Yesterday my wife and I drove some distance to visit a specialty supply store. It’s the kind of place which I used to visit in Manhattan in the 1960s, but what with the way the world is now we visit them on the Internet or as in this case in the depressed atmosphere of an abandoned town across the street from an decaying falling water mill. As we became friendly with the woman helping her she related a story which as is my tendency I’ve over generalized.
If you run a store that serves the needs of some esoteric old craft you will attract down upon your shoulders a particular kind of frustrating event like the one she told us about. From time to time an innocent soul will wander into your store carrying a box and they will say “I bought this for 5 dollars at a yard sale.” or “I found this clearing out my mother’s attic.” and of course “I’d like to try my hand at …” They will then open the box and inside will be the tool. It was made in the 19th century. It’s better than any tool you can buy today. It has a hand made wooden box, with brass fittings. And you, working in the store have wanted one for years if not decades. And here is this damn amateur with no idea what they have got!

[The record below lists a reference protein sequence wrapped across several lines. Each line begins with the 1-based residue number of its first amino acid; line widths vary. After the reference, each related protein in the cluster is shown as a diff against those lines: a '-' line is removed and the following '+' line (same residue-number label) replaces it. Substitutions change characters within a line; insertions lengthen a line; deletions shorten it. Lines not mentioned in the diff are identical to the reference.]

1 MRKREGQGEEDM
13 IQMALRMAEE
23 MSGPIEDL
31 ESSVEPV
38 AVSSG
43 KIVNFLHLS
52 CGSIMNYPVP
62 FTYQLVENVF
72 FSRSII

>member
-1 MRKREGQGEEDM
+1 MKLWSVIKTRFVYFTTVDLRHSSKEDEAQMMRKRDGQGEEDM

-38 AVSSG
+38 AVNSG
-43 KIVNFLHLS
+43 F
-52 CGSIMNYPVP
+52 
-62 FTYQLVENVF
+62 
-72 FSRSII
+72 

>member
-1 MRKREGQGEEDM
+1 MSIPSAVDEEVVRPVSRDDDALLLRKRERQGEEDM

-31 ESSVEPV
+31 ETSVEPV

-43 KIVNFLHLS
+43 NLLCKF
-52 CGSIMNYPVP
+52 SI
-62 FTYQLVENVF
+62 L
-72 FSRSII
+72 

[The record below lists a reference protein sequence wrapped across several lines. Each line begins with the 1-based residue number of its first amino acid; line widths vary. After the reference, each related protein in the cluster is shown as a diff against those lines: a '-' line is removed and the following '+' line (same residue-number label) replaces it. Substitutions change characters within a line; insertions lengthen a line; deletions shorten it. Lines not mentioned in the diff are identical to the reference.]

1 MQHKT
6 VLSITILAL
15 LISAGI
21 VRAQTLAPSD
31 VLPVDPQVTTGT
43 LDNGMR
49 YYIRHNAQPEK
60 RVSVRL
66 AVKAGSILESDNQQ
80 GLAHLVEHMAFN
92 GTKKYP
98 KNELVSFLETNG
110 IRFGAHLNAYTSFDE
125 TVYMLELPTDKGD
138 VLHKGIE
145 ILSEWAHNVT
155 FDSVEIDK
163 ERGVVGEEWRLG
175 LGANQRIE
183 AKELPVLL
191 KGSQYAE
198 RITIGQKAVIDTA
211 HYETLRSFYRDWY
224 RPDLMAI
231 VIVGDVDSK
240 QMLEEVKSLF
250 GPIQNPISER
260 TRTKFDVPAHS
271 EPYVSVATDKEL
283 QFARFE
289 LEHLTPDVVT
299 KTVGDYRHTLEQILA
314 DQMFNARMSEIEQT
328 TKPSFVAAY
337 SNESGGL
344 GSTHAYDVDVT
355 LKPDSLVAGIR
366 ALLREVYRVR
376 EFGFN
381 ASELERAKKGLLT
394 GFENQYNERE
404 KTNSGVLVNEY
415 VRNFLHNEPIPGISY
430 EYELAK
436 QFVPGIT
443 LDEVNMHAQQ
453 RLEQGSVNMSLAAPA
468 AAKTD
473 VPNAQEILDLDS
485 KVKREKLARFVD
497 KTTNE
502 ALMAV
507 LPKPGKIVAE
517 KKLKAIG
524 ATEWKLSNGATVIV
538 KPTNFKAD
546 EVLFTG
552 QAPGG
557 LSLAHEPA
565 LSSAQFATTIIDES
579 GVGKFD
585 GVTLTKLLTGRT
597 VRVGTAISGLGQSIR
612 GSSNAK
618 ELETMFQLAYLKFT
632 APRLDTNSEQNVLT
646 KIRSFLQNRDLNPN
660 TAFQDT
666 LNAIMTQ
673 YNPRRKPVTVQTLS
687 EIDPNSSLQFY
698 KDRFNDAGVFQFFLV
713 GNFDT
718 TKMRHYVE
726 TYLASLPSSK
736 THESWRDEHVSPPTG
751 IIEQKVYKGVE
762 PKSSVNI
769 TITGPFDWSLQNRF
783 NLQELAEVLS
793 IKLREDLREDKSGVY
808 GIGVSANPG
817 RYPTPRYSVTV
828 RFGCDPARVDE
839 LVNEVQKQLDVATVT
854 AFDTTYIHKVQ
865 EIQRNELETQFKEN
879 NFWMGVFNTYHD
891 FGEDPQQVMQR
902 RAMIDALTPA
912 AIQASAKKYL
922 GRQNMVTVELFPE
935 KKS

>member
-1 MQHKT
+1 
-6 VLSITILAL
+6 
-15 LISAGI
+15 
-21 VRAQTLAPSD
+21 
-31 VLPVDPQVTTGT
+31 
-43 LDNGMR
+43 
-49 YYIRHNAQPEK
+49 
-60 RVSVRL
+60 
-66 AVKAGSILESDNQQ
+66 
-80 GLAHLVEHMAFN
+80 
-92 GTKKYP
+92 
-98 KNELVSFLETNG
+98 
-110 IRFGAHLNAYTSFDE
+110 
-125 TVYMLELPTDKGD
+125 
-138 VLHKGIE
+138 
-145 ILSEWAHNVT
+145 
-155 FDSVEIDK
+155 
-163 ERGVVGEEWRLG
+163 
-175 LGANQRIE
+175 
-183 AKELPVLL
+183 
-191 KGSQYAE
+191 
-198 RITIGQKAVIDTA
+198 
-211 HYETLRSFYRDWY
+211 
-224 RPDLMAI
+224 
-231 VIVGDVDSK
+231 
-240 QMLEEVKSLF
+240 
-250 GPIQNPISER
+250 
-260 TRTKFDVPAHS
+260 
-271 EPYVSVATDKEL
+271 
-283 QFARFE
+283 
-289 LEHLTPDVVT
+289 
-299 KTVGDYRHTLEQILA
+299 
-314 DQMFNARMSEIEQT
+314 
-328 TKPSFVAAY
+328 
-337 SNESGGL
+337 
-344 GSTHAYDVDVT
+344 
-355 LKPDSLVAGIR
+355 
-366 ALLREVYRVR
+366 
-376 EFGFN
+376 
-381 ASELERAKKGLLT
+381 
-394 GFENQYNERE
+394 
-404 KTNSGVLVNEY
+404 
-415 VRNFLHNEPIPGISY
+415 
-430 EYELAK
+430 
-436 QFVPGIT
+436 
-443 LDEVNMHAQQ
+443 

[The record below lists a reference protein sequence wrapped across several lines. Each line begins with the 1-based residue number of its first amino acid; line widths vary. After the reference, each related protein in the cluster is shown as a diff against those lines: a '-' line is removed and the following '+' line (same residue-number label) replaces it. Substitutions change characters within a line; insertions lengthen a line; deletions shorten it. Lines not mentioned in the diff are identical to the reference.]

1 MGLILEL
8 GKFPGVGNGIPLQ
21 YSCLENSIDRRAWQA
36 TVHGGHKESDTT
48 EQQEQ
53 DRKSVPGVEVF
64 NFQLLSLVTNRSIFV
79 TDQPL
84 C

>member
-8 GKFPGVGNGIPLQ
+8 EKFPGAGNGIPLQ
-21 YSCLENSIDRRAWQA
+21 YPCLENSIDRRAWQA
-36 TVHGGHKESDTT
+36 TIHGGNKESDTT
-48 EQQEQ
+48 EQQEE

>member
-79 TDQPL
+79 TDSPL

She paused possibly savoring the bittersweet slightly nostalgic self pity and then she brightened up and said. “Thank god for ebay.” So I guess she has one now.
I get your point, and I miss the old electronics surplus places sorely, but … don’t curse the darkness! Make a tool better than could be made in the 19th century!
Or at the very high end:
Lee Valley is good fun, yup. I was thinking about them last night as I was cleaning our stainless tub we use for compost scraps.